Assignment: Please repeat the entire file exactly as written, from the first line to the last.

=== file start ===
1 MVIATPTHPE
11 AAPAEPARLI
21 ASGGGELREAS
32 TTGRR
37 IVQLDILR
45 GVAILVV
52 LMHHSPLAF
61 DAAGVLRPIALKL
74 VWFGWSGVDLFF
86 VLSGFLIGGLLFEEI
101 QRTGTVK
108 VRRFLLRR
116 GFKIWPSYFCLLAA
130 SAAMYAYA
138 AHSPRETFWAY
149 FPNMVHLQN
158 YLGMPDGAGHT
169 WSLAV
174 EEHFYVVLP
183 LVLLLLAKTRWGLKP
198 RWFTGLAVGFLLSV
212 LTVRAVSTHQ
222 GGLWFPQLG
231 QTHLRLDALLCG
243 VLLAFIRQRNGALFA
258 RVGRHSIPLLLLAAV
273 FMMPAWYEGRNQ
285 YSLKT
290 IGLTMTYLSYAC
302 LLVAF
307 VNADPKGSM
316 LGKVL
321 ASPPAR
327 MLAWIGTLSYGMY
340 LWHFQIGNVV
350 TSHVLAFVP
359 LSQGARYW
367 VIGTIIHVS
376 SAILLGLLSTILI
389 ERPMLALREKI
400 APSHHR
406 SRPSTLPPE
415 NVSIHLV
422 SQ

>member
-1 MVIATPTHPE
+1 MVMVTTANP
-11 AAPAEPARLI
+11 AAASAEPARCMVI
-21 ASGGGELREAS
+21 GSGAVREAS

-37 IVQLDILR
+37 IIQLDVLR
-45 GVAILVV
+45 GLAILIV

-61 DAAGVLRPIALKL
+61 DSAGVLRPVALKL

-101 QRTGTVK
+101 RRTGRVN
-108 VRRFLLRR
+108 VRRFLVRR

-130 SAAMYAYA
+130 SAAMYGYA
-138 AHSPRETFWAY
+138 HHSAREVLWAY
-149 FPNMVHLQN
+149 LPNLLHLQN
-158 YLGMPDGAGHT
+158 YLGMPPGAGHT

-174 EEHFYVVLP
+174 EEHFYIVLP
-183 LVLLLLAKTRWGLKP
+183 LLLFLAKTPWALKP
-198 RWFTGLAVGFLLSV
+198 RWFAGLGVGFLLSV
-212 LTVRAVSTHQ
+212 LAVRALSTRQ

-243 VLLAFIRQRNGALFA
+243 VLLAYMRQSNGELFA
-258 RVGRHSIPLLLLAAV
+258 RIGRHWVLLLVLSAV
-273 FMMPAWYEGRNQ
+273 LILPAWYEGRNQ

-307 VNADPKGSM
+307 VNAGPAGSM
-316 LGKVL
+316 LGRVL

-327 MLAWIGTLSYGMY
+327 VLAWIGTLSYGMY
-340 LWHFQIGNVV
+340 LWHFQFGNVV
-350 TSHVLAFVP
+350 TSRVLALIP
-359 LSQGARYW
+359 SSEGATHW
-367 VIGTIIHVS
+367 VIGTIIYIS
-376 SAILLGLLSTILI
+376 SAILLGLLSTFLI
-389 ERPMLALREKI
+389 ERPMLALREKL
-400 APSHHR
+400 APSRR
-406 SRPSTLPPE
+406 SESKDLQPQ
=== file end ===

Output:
1 MVIATPTHPE
11 AAPAEPARLI
21 ASGGGELREAS
32 TTGRR
37 IVQLDILR
45 GVAILVV
52 LMHHSPLAF
61 DAAGVLRPIALKL
74 VWFGWSGVDLFF
86 VLSGFLIGGLLFEEI
101 QRTGTVK
108 VRRFLLRR
116 GFKIWPSYFCLLAA
130 SAAMYAYA
138 AHSPRETFWAY
149 FPNMVHLQN
158 YLGMPDGAGHT
169 WSLAV
174 EEHFYVVLP
183 LVLLLLAKTRWGLKP
198 RWFTGLAVGFLLSV
212 LTVRAVSTHQ
222 GGLWFPQLG
231 QTHLRLDALLCG
243 VLLAFIRQRNGALFA
258 RVGRHSIPLLLLAAV
273 FMMPAWYEGRNQ
285 YSLKT
290 IGLTMTYLSYAC
302 LLVAF
307 VNADPKGSM
316 LGKVL
321 ASPPAR
327 MLAWIGTLSYGMY
340 LWHFQIGNVV
350 TSHVLAFVP
359 LSQGARYW
367 VIGTIIHVS
376 SAILLGLLSTILI
389 ERPMLALREKI
400 APSHHR
406 SRPSTLPPE
415 NVSIHLV
422 SQ

>member
-1 MVIATPTHPE
+1 MVMVTTANP
-11 AAPAEPARLI
+11 AAASAEPARCMVI
-21 ASGGGELREAS
+21 GSGAVREAS

-37 IVQLDILR
+37 IIQLDVLR
-45 GVAILVV
+45 GLAILIV

-61 DAAGVLRPIALKL
+61 DSAGVLRPVALKL

-101 QRTGTVK
+101 RRTGRVN
-108 VRRFLLRR
+108 VRRFLVRR

-130 SAAMYAYA
+130 SAAMYGYA
-138 AHSPRETFWAY
+138 HHSAREVLWAY
-149 FPNMVHLQN
+149 LPNLLHLQN
-158 YLGMPDGAGHT
+158 YLGMPPGAGHT

-174 EEHFYVVLP
+174 EEHFYIVLP
-183 LVLLLLAKTRWGLKP
+183 LLLFLAKTPWALKP
-198 RWFTGLAVGFLLSV
+198 RWFAGLGVGFLLSV
-212 LTVRAVSTHQ
+212 LAVRALSTRQ

-243 VLLAFIRQRNGALFA
+243 VLLAYMRQSNGELFA
-258 RVGRHSIPLLLLAAV
+258 RIGRHWVLLLVLSAV
-273 FMMPAWYEGRNQ
+273 LILPAWYEGRNQ

-307 VNADPKGSM
+307 VNAGPAGSM
-316 LGKVL
+316 LGRVL

-327 MLAWIGTLSYGMY
+327 VLAWIGTLSYGMY
-340 LWHFQIGNVV
+340 LWHFQFGNVV
-350 TSHVLAFVP
+350 TSRVLALIP
-359 LSQGARYW
+359 SSEGATHW
-367 VIGTIIHVS
+367 VIGTIIYIS
-376 SAILLGLLSTILI
+376 SAILLGLLSTFLI
-389 ERPMLALREKI
+389 ERPMLALREKL
-400 APSHHR
+400 APSRR
-406 SRPSTLPPE
+406 SESKDLQPQ